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Speaking at the Healthcare Business Forum held during Arab Health, Dr Ramadan Al Blooshi, the Chief Executive Officer of Dubai Healthcare City Authority, highlighted the freezone’s regulations alongside legal seminars discussing how UAE regulatory and licensing frameworks offer a positive opportunity for business.
A highlight of the Leaders in Healthcare Conference held during Arab Health was HRH Princess Haya bint Al Hussein’s presentation concerning the commitment of the UAE government to improving population health and boosting medical tourism by having the latest state-of-the-art healthcare services available. Other future-looking themes included the delivery of personalised medicine, the use of drones to deliver blood samples and blood products in remote locations, and enhancing medical outcomes through 3D medical printing. Funding for innovating technology was also highlighted as a focus of the UAE, with presentations from those currently based in the region who are using crowd sourced frameworks to launch new innovations in healthcare.
On the back of Arab Health, a number of new initiatives and changes to healthcare regulations and practices are typically announced. Below, we provide a few UAE healthcare industry updates and predictions for 2017.
Ministry of Health and Prevention Updates Fees
The Ministry of Health and Prevention has changed their fees for certain services following the issuance of a 2016 decree. While a number of fees remain the same, several new fees have been added, such as an AED 500 fee for the classification of a product. Such classification requests are used to determine whether the product in question will be regulated by the Ministry or must be submitted to another authority, if applicable, for registration prior to importation.
These fees have been changed as of 29th January 2017. Of particular interest are the following fees:
In addition to these fees, each certificate issued may be charged an AED 1,000 issuing fee along with the service payment. This does not apply to classification requests, however.
Ministry of Health and Prevention Updates Classification Guidelines
The Ministry of Health and Prevention, in addition to now charging AED 500 for a classification of medical products request, has updated their classification guidelines to make the classification procedures clearer and more efficient. For products having varying sizes, one classification request can be submitted for all sizes. On the other hand, each item in a First Aid set will be considered as a separate item for classification. Further, it has been the Ministry’s practice recently, but has now been confirmed in the guidelines, that products for dental healthcare professional use, if they are of the same type, will be considered as one item for classification. Yet, dental cements, fillers, etc. will be considered as each a single item.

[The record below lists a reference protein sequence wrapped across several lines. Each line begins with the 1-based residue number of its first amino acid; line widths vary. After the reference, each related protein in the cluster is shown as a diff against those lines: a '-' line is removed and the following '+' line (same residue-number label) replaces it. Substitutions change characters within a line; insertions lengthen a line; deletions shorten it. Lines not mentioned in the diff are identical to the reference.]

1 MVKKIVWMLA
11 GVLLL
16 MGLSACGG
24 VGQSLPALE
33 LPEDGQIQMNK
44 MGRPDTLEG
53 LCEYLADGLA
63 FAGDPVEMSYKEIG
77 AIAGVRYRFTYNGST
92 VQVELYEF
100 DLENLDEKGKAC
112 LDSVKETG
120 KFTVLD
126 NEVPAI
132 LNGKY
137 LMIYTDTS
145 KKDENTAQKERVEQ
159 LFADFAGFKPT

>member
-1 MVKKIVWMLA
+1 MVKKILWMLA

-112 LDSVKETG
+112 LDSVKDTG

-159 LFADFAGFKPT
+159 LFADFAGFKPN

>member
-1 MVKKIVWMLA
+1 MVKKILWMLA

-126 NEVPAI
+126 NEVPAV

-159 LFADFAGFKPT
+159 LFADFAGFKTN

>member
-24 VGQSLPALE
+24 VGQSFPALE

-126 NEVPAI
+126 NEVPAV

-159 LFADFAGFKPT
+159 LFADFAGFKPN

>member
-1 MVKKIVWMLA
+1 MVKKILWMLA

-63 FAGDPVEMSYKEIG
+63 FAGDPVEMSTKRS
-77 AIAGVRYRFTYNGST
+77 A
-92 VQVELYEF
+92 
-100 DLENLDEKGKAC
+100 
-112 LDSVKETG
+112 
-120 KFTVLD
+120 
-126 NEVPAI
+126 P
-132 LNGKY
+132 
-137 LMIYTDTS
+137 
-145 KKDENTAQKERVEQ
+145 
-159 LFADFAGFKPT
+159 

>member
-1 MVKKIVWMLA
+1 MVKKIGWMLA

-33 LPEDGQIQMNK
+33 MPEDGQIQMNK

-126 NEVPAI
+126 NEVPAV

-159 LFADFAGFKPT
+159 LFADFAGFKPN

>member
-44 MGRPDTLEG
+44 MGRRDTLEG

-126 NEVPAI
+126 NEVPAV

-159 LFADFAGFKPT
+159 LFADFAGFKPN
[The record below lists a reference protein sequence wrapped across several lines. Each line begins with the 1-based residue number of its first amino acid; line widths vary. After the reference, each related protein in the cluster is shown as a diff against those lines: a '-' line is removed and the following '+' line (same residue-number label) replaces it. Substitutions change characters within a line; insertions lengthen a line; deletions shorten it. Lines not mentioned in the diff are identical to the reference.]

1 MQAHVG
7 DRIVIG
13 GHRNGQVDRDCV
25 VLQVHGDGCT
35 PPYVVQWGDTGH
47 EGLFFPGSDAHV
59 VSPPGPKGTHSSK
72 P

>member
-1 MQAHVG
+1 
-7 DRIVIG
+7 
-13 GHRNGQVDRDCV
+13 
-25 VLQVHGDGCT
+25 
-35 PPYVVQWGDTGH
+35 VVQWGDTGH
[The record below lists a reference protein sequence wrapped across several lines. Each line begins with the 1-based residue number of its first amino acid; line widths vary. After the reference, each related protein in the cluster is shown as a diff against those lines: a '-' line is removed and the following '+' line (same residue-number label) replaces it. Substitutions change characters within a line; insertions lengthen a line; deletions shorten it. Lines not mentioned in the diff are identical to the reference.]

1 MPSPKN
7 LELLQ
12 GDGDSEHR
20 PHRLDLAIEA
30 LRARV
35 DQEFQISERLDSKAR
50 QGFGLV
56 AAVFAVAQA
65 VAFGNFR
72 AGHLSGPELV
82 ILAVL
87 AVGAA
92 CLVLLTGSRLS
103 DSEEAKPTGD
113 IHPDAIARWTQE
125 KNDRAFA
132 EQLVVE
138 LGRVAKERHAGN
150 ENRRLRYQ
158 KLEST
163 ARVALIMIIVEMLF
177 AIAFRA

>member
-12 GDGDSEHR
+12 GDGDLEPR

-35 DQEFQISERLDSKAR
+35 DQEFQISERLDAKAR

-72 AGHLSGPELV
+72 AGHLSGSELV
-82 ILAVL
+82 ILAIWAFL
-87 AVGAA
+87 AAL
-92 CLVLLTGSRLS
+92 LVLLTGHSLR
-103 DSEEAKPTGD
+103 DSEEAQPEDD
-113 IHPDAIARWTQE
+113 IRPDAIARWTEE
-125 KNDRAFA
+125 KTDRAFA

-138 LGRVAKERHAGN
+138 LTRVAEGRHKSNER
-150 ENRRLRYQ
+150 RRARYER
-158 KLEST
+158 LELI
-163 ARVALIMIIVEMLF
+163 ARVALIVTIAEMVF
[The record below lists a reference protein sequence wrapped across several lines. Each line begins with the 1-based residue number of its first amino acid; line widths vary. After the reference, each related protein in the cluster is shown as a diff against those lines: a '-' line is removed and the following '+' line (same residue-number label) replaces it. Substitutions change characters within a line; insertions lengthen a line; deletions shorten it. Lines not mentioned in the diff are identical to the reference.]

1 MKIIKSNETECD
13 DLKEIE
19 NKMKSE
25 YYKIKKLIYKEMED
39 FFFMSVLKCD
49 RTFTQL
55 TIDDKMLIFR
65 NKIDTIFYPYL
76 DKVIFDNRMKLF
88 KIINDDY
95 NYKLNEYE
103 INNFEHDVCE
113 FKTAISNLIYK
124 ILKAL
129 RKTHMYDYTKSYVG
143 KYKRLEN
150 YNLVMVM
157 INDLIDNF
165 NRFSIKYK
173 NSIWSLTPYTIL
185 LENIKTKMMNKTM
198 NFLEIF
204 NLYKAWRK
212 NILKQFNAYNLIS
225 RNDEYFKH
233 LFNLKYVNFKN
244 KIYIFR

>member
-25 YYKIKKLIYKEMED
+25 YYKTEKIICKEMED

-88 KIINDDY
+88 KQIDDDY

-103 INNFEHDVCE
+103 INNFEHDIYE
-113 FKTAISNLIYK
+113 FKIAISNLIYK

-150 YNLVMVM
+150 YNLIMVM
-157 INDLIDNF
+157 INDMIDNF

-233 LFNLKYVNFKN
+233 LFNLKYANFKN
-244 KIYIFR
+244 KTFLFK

Dubai Health Authority Focuses on 3D Printing
During Arab Health, the Dubai Health Authority (‘DHA’) demonstrated its prioritisation of fostering the development of future technologies, such as 3D printing in healthcare. The DHA held roundtable discussions and showcased interactive demonstrations of 3D models to Arab Health visitors. The focus of DHA’s initiative is to create meaningful discussion and action concerning the three core pillars of 3D printing: awareness, regulation and implementation.
Dubai Healthcare City Authority Undergoes Updates
The Dubai Healthcare City Authority – Regulatory (‘DHCR’) announced a new e-services platform, Masaar, designed to improve the ease of doing business in the Dubai Healthcare City (‘DHCC’). The platform is designed to be a one-stop e-services system offering comprehensive applicant services, including commercial set-ups, renewals, healthcare professional and clinical licensing, as well as other governmental services.
Predictions for 2017
While the region is expecting to see healthcare spending increases, the market must also improve operational efficiency for clinical and administrative services. We see providers undertaking:
The healthcare sector is a highly regulated space. Increased regulation is inevitable in an emerging market where global providers compete to introduce new services, medicines, and devices. Regulators can learn from other jurisdictions, but this is not a one-size-fits-all solution. Local, cultural, demographic, and geographical considerations dictate the need for bespoke solutions in the healthcare industry, which will continue to present challenges for all stakeholders.
Al Tamimi & Company’s Healthcare Practice Group regularly advises the healthcare industry clients ranging from medical products providers to hospitals and healthcare private equity firms. For further information please contact Andrea Tithecott (email@example.com) or Christina Sochacki (firstname.lastname@example.org).